Crackling fires and throw blankets are great and all, but have you ever bundled up under the covers beneath swoops of excess fabric or a canopy dripping in chintz? Now, that’s cozy. A bed is, by its very nature, a snug place; the one way to make it even more welcoming is to surround it with drapery.
Let us guess: You’re picturing something princess-y. While you can’t help but feel a little royal when your bedroom is cloaked in cloth, the right print will ensure it looks modern, not medieval. This idyllic cocoon can go a few different ways: a four-poster frame with corner panels, curtains hooked up on a sliding track along the edges, or a bed cornice over the headboard. It’s not just for show—you’ll also gain a bit of privacy and, hopefully, get some better shut-eye (so long, sleep masks). Using maximalist floral patterns and bold colors are two of our favorite ways to pull off this storybook look in 2019. Here are six beds we wouldn’t mind curling up in:
The Grand Illusion
Chiara de Rege, the designer behind The Wing’s aesthetic, took the more-is-more route, matching this canopy in her Manhattan bedroom to her company Maison C’s Eden wallpaper. She could have had the blooms appear on the bedding, too, but opted for a moment of contrast with a white embroidered comforter instead. The effect is the most impressive indoor garden we’ve seen.
The Lady Lavender
For this year’s San Francisco Showcase, designer Dina Bandman channeled Marie Antoinette, covering this serene space in 3-D flowers and lilac linens. The drapes around the bed, in Holland and Sherry’s Bebe Lavender, are a reminder that the magic is in the details: Separate panels with a different colored trim line the ceiling, and a sheet of pleats hides the wall behind the headboard.
The Western Wonderland
Cowboy wallpaper sets the scene in this kids’ room in a Washington, D.C., home designed by Cameron Ruppert, but it’s the chevron-esque Kismet fabric from Sister Parrish that completes the Wild West theme. The space is both an imaginative playground and a soothing spot for slumber; hidden tracks make it easy for little ones to draw the curtains around the bunk beds shut when it’s time for lights-out.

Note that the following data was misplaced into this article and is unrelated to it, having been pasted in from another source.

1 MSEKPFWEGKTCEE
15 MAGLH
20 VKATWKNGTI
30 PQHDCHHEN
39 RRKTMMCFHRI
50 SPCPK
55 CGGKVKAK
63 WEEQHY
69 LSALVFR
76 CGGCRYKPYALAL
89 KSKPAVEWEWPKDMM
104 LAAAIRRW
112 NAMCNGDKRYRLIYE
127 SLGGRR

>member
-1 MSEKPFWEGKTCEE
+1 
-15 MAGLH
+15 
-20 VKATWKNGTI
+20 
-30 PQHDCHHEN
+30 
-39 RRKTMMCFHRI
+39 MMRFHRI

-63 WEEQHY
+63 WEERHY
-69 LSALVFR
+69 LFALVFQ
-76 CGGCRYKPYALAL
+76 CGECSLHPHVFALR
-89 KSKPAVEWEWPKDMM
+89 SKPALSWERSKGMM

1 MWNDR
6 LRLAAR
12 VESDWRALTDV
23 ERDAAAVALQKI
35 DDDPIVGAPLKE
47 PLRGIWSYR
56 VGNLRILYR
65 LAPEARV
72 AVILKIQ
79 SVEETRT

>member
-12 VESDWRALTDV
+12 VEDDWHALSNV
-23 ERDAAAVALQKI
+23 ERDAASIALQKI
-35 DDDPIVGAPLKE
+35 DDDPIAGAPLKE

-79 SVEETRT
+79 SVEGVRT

The Toile Nook
ETC.etera’s Sally Breer managed to make the French-inspired textile covering the cornice, curtains, and bed frame in the Blue Room at L.A.’s new Firehouse Hotel feel ultramodern with a bold color palette and the addition of Block Shop’s serpentine print. The real wow moment is when your head hits the coral pillow and you find yourself staring up at a sea of cobalt roses.
The Dainty Florals
Kate Schelter also went with a botanical pattern in her New York City apartment (this chintz is from John Robshaw and coordinates with a mural of geraniums that Schelter painted on another side of the room). The individual panels are looped through a metal frame inside the posters, making it extra easy to move them around.
The Pastel Pavilion
A small sliver of lush fabric can go a long way if you’ve got the right color scheme going on. Georgia-based painter Angela Chrusciaki Blehm paired her daughter’s lipstick-red arched headboard with a baby blue overhang. The folds of fabric only add to the room’s painterly vibes.
This is our idea of a fairy-tale ending.
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